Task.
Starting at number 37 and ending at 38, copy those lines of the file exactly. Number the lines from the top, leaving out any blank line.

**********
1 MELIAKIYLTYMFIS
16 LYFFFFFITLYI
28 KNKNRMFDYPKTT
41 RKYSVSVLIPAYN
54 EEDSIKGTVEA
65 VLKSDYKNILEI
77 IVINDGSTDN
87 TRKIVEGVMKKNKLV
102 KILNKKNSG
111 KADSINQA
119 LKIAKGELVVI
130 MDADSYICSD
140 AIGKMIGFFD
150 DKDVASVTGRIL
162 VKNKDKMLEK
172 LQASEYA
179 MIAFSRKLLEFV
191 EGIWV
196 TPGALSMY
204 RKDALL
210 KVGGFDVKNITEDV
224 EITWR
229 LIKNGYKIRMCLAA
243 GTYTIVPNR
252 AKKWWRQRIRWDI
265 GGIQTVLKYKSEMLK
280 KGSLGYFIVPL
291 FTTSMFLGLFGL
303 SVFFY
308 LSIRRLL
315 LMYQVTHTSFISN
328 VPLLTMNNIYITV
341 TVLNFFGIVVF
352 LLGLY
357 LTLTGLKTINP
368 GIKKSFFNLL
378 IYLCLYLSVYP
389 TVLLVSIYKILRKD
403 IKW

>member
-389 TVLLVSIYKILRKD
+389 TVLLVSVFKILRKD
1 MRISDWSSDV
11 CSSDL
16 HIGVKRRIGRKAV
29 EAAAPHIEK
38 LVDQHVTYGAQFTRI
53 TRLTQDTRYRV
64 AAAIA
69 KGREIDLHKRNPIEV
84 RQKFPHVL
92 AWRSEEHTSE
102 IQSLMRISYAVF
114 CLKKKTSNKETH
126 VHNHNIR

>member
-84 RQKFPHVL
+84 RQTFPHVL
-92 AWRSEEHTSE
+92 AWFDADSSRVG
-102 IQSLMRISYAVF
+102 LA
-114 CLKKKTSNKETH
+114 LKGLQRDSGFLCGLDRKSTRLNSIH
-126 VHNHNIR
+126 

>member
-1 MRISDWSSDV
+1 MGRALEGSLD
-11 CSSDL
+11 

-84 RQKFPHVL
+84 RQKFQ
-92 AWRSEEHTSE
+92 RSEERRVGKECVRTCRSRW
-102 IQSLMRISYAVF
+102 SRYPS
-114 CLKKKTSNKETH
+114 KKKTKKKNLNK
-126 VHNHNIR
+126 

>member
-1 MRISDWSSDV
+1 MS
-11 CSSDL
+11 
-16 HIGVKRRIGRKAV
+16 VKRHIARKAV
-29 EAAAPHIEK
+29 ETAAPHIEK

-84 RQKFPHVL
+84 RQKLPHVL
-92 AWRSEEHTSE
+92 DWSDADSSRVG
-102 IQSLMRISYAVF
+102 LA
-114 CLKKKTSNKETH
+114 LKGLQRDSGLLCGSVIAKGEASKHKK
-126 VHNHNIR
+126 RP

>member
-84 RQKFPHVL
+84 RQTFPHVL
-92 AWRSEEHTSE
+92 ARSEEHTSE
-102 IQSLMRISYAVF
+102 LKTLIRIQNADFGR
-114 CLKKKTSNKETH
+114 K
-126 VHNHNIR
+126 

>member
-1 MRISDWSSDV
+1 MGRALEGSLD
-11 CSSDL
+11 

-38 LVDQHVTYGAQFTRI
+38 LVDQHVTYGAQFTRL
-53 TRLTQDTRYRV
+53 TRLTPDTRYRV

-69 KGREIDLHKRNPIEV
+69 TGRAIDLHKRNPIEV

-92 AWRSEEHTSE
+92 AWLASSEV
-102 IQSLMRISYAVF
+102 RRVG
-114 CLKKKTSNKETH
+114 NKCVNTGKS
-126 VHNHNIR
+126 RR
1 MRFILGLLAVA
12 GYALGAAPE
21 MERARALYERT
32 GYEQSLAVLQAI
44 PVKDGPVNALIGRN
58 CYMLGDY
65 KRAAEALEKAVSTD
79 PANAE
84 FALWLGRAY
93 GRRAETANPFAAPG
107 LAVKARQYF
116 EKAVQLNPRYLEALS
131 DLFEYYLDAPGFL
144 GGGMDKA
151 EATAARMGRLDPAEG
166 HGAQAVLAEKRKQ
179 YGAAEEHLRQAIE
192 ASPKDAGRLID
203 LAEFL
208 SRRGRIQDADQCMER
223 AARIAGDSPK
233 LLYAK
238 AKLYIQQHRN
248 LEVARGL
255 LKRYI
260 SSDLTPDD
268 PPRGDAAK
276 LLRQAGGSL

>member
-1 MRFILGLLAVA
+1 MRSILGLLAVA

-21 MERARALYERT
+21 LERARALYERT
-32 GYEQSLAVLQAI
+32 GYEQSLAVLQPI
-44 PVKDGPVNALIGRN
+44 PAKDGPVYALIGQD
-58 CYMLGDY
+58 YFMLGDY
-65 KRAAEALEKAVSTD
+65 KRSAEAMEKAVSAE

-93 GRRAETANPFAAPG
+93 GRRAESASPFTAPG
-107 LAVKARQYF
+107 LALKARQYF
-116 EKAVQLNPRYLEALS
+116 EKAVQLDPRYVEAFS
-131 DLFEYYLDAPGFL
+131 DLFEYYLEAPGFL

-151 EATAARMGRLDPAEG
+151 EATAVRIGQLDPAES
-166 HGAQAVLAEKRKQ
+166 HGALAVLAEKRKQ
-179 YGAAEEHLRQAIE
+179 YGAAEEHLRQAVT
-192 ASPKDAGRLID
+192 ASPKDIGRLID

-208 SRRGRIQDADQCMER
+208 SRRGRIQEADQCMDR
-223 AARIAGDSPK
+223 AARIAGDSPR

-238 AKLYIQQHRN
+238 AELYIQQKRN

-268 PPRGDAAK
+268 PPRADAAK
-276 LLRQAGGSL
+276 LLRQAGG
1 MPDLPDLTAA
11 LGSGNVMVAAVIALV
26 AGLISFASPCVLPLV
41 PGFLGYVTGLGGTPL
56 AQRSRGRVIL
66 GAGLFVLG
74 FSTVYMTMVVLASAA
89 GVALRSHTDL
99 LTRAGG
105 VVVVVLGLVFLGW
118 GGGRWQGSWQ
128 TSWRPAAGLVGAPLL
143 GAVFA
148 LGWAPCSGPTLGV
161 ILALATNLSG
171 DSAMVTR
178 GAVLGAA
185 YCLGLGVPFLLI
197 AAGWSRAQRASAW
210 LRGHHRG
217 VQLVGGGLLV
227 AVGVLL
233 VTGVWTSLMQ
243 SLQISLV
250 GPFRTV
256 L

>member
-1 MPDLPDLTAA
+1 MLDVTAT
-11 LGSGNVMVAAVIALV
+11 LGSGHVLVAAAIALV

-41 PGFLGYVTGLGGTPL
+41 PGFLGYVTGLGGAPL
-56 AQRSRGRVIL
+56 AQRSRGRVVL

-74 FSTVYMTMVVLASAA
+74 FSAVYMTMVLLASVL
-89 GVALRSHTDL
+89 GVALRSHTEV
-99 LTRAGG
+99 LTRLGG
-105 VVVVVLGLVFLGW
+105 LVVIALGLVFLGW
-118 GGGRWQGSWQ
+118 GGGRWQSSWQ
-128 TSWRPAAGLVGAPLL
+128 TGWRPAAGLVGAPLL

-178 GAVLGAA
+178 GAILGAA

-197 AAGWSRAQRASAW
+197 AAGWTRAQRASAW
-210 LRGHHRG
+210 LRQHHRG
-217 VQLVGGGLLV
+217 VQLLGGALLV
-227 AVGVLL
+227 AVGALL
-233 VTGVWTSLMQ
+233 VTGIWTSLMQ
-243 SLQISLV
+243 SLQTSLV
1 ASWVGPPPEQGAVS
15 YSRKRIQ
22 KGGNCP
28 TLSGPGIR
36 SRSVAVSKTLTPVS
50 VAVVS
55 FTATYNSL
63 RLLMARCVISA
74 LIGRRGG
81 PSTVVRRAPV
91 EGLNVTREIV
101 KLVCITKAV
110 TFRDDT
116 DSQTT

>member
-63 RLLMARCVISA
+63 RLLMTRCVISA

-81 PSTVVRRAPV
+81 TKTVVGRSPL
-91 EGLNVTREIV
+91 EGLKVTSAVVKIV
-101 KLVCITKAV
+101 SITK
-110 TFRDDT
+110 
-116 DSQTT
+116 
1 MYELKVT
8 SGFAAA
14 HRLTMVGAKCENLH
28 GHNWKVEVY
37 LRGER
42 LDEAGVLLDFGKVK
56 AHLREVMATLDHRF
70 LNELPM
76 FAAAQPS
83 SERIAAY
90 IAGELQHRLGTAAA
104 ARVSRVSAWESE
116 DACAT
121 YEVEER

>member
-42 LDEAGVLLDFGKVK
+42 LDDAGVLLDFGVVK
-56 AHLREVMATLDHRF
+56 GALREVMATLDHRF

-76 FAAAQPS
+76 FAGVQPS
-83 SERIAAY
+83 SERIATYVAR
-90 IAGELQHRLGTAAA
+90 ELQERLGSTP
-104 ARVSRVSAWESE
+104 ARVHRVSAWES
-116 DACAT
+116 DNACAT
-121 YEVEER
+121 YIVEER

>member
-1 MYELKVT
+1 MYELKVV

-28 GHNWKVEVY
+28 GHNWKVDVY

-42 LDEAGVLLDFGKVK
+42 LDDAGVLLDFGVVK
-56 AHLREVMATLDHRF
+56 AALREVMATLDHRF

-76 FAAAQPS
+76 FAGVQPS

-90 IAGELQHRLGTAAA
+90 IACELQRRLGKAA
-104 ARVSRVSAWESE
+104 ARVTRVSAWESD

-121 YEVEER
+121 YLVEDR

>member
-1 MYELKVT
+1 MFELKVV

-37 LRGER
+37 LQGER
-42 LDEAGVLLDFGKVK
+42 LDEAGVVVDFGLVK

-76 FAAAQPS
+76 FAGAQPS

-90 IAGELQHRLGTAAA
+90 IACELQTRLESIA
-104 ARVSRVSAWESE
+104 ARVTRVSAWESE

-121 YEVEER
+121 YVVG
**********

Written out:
378 IYLCLYLSVYP
389 TVLLVSIYKILRKD